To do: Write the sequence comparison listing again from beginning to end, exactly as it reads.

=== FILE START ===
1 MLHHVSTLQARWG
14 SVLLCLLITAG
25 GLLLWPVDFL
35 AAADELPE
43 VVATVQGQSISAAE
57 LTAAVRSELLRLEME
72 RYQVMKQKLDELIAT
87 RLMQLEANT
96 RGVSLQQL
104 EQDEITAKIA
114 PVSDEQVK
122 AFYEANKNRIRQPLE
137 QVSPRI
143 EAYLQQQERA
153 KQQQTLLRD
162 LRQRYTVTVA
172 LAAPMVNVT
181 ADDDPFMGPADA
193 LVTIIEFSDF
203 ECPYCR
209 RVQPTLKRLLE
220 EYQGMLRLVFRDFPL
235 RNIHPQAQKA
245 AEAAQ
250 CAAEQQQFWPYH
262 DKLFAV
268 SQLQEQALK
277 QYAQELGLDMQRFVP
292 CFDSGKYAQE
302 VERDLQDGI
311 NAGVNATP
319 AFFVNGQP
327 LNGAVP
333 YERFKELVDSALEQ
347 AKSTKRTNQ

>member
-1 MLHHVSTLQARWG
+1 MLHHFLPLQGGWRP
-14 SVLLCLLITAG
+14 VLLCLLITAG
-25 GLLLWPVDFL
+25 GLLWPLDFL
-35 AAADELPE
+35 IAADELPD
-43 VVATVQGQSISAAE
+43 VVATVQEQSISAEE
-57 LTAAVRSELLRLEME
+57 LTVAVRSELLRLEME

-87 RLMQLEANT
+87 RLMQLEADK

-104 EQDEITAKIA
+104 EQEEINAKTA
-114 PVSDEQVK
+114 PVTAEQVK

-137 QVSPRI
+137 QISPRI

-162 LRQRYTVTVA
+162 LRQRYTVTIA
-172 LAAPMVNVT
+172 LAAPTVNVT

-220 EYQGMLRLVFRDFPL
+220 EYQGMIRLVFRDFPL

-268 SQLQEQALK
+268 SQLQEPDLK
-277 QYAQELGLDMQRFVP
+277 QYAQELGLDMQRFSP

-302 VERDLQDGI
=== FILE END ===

1 MLHHVSTLQARWG
14 SVLLCLLITAG
25 GLLLWPVDFL
35 AAADELPE
43 VVATVQGQSISAAE
57 LTAAVRSELLRLEME
72 RYQVMKQKLDELIAT
87 RLMQLEANT
96 RGVSLQQL
104 EQDEITAKIA
114 PVSDEQVK
122 AFYEANKNRIRQPLE
137 QVSPRI
143 EAYLQQQERA
153 KQQQTLLRD
162 LRQRYTVTVA
172 LAAPMVNVT
181 ADDDPFMGPADA
193 LVTIIEFSDF
203 ECPYCR
209 RVQPTLKRLLE
220 EYQGMLRLVFRDFPL
235 RNIHPQAQKA
245 AEAAQ
250 CAAEQQQFWPYH
262 DKLFAV
268 SQLQEQALK
277 QYAQELGLDMQRFVP
292 CFDSGKYAQE
302 VERDLQDGI
311 NAGVNATP
319 AFFVNGQP
327 LNGAVP
333 YERFKELVDSALEQ
347 AKSTKRTNQ

>member
-1 MLHHVSTLQARWG
+1 MLHHFLPLQGGWRP
-14 SVLLCLLITAG
+14 VLLCLLITAG
-25 GLLLWPVDFL
+25 GLLWPLDFL
-35 AAADELPE
+35 IAADELPD
-43 VVATVQGQSISAAE
+43 VVATVQEQSISAEE
-57 LTAAVRSELLRLEME
+57 LTVAVRSELLRLEME

-87 RLMQLEANT
+87 RLMQLEADK

-104 EQDEITAKIA
+104 EQEEINAKTA
-114 PVSDEQVK
+114 PVTAEQVK

-137 QVSPRI
+137 QISPRI

-162 LRQRYTVTVA
+162 LRQRYTVTIA
-172 LAAPMVNVT
+172 LAAPTVNVT

-220 EYQGMLRLVFRDFPL
+220 EYQGMIRLVFRDFPL

-268 SQLQEQALK
+268 SQLQEPDLK
-277 QYAQELGLDMQRFVP
+277 QYAQELGLDMQRFSP

-302 VERDLQDGI